Closer Report: Brad Ziegler, Carson Smith, Rafael Soriano
For an overview of every team’s closer situation, check out our Fantasy Baseball Closer Depth Charts.
The Chicago Cubs’ closer situation was already a mess, with Hector Rondon, Pedro Strop, and Jason Motte all working in ninth-inning roles and earning saves over the past few games. Rondon has earned the most saves so far, with eleven. He has a 2.84 ERA and has notched 22 strikeouts in 25.1 innings. He has blown three saves already, though, and manager Joe Maddon pulled Rodon from a save situation after he faced only one batter, allowing a walk to the Nationals’ Anthony Rendon. Maddon went to Strop, who closed out the game and earned the save. Asked later to define the roles in his bullpen, Maddon responded, “How’s like, ‘Be ready to pitch in the last three innings’?” implying that his “last three innings” guys will be Rondon, Motte, and Strop. And thus, another closer-by-committee was born. With any other manager, Rondon would still be the favorite for the most saves going forward simply because of his experience, but with Maddon, it could be any of the three. Fantasy owners of Rondon shouldn’t cut bait yet, but if there’s roster room available, Strop would be a smart add. Making things even harder to predict and throwing yet another wrench into the gears of the Cubs’ ninth inning role, Rafael Soriano was signed to a Minor League deal. While he will need several outings at lower levels before he is ready to pitch for the Cubs, it is safe to assume that he will pitch late in games once he gains his footing. It is impossible to say at this point whether Soriano will be given save opportunities as part of the committee, or if he will even be given a chance to win the role all for himself. Of course, if he wins the role outright, he becomes an immediate must-add, but as part of the committee, he may ultimately end up with fringe value at best. Keep an eye on Soriano’s progress and see how he is used once he is added to the active roster. If at all possible, the Cubs closer situation is one to ideally stay away from.
Closer News Around the League
Fernando Rodney has a 6.75 ERA. Six-seventy-five. He has allowed 19 runs on 31 hits and 13 walks in 25.1 innings. Despite this, he has earned 14 saves and only blown three. Mariners manager Lloyd McClendon had given his 38-year old closer several votes of confidence throughout the season, but finally caved a bit this week and handed the ball to Carson Smith in the ninth inning. McClendon said he expects Rodney to pitch the eighth and “sometimes, the ninth” inning once he has his mechanics tuned up. The fact that he said he would only “sometimes” pitch the ninth inning, even once his mechanics have been fixed, means that Smith becomes an absolute must-add in all formats of fantasy. Smith is having a fantastic season, putting up a 1.38 ERA/2.80 FIP and 10.04 K/9. He has great control, allowing only 1.73 BB/9. Assuming he can handle the ninth inning, Smith should run away with the job and won’t give Rodney a chance to bring his quiver back out. He is only 25 and has put up excellent results throughout his brief Major League career. We may be seeing the beginning of an elite closer in Seattle.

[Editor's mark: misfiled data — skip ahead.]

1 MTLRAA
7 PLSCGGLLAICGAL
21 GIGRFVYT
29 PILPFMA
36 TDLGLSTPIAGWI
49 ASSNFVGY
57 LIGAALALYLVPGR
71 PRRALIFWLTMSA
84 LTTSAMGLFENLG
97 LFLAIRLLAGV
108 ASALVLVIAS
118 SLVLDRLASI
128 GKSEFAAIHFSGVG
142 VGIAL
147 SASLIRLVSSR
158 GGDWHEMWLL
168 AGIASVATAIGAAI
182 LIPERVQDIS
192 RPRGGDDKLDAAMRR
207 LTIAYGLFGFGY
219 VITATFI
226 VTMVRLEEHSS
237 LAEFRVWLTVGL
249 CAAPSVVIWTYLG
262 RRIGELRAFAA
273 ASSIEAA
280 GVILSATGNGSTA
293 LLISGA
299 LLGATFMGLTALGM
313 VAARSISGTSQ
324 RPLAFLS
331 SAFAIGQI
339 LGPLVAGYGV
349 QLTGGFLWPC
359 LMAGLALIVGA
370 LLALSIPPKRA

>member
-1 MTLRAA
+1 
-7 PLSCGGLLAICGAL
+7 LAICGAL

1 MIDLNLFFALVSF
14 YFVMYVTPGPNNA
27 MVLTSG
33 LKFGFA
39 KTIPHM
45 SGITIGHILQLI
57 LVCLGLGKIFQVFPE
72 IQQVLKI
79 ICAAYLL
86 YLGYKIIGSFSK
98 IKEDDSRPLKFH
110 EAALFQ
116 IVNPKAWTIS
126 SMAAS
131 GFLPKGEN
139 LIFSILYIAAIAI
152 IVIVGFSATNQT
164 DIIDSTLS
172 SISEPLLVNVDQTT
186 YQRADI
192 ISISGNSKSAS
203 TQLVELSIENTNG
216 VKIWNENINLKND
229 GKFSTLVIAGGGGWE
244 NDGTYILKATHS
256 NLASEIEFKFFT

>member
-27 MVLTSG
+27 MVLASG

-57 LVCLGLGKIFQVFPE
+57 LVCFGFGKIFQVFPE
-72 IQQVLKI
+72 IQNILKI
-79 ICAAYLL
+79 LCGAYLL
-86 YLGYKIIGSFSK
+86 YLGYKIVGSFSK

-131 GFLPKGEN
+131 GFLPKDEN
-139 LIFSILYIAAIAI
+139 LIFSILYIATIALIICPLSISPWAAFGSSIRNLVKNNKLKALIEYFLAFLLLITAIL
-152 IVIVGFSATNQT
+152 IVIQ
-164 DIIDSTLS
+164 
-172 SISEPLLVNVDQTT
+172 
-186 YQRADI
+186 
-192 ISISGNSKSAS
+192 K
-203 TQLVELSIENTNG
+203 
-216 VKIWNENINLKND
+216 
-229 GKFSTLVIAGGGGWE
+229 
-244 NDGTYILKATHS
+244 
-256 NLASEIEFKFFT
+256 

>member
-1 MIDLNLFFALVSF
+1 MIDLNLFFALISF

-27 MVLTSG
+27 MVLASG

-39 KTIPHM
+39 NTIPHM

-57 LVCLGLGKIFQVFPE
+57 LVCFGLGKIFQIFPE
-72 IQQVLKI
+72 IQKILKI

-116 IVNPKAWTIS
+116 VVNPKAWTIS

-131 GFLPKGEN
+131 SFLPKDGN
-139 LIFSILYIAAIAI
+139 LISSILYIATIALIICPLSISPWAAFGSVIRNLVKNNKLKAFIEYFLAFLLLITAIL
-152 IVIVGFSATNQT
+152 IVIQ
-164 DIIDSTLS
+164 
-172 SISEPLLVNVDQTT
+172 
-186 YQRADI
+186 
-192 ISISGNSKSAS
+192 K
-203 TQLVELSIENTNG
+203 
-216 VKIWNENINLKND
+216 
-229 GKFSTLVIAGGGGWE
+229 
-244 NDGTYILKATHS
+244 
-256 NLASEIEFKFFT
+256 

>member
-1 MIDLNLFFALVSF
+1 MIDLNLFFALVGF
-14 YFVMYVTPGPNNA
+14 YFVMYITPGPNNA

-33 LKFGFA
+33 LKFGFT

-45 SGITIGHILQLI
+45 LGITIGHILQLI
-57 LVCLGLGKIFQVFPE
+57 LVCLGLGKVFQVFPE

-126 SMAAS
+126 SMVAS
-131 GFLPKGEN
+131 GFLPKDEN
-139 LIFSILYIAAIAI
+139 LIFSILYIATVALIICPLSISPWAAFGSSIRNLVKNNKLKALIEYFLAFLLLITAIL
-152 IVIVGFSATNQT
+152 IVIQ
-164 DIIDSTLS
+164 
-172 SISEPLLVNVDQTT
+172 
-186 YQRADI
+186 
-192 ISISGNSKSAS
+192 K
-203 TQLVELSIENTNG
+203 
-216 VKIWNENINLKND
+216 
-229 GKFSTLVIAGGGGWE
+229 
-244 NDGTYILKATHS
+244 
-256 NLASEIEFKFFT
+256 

Diamondbacks manager Chip Hale removed closer Addison Reed from his ninth-inning role on May 15th, saying that Reed would work earlier in the game in order to get his mechanics straightened out. At the time, he had a 7.20 ERA and had blown two of his four save chances. Hale said he would mix and match in the ninth inning from then on, creating the dreaded closer-by-committee. But as expected, righty Brad Ziegler ended up getting the ball in most close ninth inning leads since then. Reed has slowly been working his way into more and more critical situations, and since his demotion has allowed four runs in 12.1 innings with ten strikeouts and six walks. Ziegler, as the temporary closer, has earned six saves and blew one, allowing four runs in 11.2 innings with eight strikeouts and only three walks. Hale has repeatedly said he will work Reed back into the closer’s role, but with Ziegler performing well in the ninth and Reed performing well in the eighth, the Diamondback’s situation is anything but clear. Ziegler is likely the better pitcher overall, but his platoon splits make him a better match up pitcher than a committed ninth inning closer. Reed, on the other hand, does not have extreme platoon splits either way and therefore would likely make a better closer despite possibly not being a better pitcher overall. This is a situation to keep an eye on. Ziegler needs to be owned in all formats for now, but Reed can be tentatively added in deeper leagues while he waits for his manager to give him his job back.
Luke Gregerson has been the Astros’ closer all season and has gone 15-for-17 in save chances. His 4.50 ERA, however, isn’t quite as pretty. The Astros have some excellent relievers in their bullpen, with righty Pat Neshek sporting a 2.82 ERA and a 0.76 WHIP. He has a 20/2 K/BB ratio. His first walk of the season came in his 25th game, and he has overall been keeping hitters off base. He’d be a great candidate to close if Gregerson slips up, but there is no indication that Astros manager A.J. Hinch is considering a change at this time. Will Harris would also be an interesting candidate to close. He is in the midst of the best season of his career by far, with a 0.94 ERA to go with a 0.52 WHIP and a 33/7 K/BB ratio in 28.2 innings. Owners of Gregerson don’t need to worry yet, but should definitely keep an eye on his progress and keep up on any closer mentions by Hinch.
Tampa Bay Rays